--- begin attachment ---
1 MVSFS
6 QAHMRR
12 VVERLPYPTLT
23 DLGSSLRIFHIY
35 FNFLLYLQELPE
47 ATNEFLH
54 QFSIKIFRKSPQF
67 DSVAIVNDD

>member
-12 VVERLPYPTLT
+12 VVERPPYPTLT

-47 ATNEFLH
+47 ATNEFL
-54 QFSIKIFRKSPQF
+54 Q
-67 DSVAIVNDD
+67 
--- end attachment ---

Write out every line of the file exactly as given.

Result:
1 MVSFS
6 QAHMRR
12 VVERLPYPTLT
23 DLGSSLRIFHIY
35 FNFLLYLQELPE
47 ATNEFLH
54 QFSIKIFRKSPQF
67 DSVAIVNDD

>member
-12 VVERLPYPTLT
+12 VVERPPYPTLT

-47 ATNEFLH
+47 ATNEFL
-54 QFSIKIFRKSPQF
+54 Q
-67 DSVAIVNDD
+67 